When is it not the right time to enter awards?
The times I would avoid entering an award are if you know an award is fairly worthless from a marketing perspective or just given out to anyone who applies. It will lack credibility with you and others in your industry if this is the case.
If you don’t believe your business is award-worthy yet, it might not be a good time to enter — instead, make it a goal to get it to that level.
Reconsider applying for awards if you have significant issues to sort out in your business such as finances or staffing — these need more of your attention right now.
Are there any sectors/industries you feel awards are more relevant to?
I don’t think awards are of any lesser value according to your industry. Any awards program with a robust application process is likely to be useful to your business.
Service-based businesses can benefit from winning awards as they provides social credibility that makes the intangible, tangible. On the other hand, having an award badge next to your product’s name can make a difference, particularly when comparing very similar products. All other things being equal, the product or service with the award will have the marketing edge.
Who runs business awards and where can I find out about those that are open to applications?
Industry groups and associations are a good place to start, as well as your local chamber of commerce and industry. Some local governments also run their own awards. Try to sign up for email newsletters from these organisations so you don’t miss out on announcements, and check if you need to be a member first before entering their awards. If you do need to join an organisation to participate in the award process, look at whether the value offsets the costs. For example, does the association offer other business opportunities such as networking or training that makes membership a good investment? If you are a newly established business, the costs can add up quickly if you join a lot of organisations, so take the time to assess which ones are worthwhile for you.
Competitors’ websites and marketing platforms are also good places to find out about industry awards. Look for details of the awards competitors have won or been shortlisted for to give you an idea of what is available. Your network or business mentor may also have some information.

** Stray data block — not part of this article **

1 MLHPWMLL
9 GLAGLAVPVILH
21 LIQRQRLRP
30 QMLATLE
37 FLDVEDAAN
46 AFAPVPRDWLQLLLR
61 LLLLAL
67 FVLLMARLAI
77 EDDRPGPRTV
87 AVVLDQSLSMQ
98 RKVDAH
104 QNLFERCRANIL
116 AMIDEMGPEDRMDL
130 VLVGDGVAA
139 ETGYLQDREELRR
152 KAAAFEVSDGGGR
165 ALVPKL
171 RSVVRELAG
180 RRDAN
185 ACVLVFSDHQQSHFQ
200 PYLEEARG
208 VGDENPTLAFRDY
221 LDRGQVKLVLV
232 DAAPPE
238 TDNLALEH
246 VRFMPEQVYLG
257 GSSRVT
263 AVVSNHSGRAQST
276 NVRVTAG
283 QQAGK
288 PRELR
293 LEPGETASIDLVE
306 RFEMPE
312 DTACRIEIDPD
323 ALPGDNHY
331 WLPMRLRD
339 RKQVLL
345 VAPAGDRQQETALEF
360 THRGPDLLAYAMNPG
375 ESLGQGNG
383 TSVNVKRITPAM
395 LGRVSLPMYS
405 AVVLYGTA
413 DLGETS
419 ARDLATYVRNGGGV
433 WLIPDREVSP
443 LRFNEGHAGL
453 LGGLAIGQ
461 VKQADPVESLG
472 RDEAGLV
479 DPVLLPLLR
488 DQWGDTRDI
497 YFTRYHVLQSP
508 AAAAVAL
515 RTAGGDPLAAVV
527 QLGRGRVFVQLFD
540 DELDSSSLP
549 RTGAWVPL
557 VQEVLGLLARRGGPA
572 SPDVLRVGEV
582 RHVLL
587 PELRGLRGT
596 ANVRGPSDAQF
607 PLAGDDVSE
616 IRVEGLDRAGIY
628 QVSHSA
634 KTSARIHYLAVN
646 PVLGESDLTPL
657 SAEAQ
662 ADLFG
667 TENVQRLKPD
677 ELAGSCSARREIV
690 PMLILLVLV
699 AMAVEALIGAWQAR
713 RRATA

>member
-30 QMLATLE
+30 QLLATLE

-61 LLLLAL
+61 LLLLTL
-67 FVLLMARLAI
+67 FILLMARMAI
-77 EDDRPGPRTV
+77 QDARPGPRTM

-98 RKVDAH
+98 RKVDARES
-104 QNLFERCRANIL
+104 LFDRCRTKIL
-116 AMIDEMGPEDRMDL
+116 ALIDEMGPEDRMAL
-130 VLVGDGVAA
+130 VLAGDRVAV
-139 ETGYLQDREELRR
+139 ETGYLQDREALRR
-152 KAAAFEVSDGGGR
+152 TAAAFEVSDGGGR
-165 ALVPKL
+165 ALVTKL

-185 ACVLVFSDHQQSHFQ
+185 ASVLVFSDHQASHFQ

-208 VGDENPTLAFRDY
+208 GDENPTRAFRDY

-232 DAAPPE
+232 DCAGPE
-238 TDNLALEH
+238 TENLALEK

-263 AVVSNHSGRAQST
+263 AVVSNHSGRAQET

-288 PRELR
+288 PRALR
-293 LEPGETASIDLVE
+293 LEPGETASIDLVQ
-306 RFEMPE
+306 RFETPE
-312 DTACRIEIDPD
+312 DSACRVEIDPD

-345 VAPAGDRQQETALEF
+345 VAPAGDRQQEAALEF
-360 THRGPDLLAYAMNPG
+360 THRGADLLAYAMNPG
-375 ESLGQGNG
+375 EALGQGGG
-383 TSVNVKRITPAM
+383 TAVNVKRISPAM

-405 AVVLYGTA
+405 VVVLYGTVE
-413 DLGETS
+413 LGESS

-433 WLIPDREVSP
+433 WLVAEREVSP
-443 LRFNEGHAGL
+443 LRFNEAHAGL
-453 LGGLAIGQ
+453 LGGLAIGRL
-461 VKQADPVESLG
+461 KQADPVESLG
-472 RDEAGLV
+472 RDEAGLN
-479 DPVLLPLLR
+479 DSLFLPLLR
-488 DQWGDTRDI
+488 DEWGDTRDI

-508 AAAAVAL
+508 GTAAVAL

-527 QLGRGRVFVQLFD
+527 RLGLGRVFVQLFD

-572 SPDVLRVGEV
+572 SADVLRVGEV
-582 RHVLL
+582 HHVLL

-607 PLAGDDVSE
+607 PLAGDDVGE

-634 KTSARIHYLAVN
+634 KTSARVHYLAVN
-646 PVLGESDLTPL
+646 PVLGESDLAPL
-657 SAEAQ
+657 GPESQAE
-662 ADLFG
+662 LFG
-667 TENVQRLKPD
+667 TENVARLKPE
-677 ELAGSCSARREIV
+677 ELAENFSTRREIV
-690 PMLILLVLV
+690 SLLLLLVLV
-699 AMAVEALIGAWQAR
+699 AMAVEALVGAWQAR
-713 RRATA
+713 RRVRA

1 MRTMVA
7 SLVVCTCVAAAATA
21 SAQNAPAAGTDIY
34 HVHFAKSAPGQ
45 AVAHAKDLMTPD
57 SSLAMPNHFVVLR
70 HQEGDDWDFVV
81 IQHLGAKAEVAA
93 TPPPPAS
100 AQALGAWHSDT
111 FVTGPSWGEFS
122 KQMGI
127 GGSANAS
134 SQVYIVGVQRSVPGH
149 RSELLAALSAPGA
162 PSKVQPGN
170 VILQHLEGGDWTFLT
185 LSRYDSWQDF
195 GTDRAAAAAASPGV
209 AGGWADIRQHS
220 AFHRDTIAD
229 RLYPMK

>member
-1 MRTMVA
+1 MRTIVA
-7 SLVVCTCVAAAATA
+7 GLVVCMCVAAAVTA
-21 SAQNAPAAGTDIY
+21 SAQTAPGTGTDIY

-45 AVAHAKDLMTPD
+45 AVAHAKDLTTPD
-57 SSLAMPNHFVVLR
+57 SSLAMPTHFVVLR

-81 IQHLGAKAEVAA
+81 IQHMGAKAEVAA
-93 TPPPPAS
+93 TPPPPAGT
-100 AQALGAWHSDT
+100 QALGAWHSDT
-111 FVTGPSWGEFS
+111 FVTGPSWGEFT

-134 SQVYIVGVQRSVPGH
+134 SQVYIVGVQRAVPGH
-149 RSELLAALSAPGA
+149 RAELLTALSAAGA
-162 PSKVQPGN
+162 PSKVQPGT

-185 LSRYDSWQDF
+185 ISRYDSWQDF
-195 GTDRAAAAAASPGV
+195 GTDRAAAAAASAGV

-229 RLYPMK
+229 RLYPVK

Which ones should I avoid?
Awards to be cautious of are those run by for profit businesses. Often it is quite easy to get these awards (you may be informed that you’ve been shortlisted without even applying) but then you are upsold promotional opportunities as a revenue generator for the company. There is also a trend for businesses to create their own awards. It’s important to understand the real value of awards is in accessing a legitimate review process for your business and the credibility associated with winning a competitive award.
Are there benefits to applying for awards even if you don’t win?
Although it can be disappointing to enter an award only to miss out on the top prize, there are plenty of benefits even if you don’t win.
- Writing an award forces you to work ‘on’ your business instead of in it, and consider areas you might not think about every day. Think of it as a health check for your business.
- Just applying can bring your business to the attention of influential people in your industry or local business network who are on the judging panel or otherwise involved. They may be able to help or mentor you in some way.
- Writing your first award gives you a great foundation to improve upon for the following year, particularly if you seek and apply feedback. You won’t be starting from scratch next time.
- If you are fortunate enough to make it to the finals, you may be able to use a ‘finalist’ badge to add credibility to your business.
- The awards night can be a good night out as well as an excellent business networking opportunity.
Ryan Mossny is the co-founder and owner of Two Feet and a Heartbeat, owner of iVenture, and a board member of Museum of Perth and Forum Advocating Cultural and Eco Tourism (FACET). Ryan presents a range of small business workshops for the SBDC.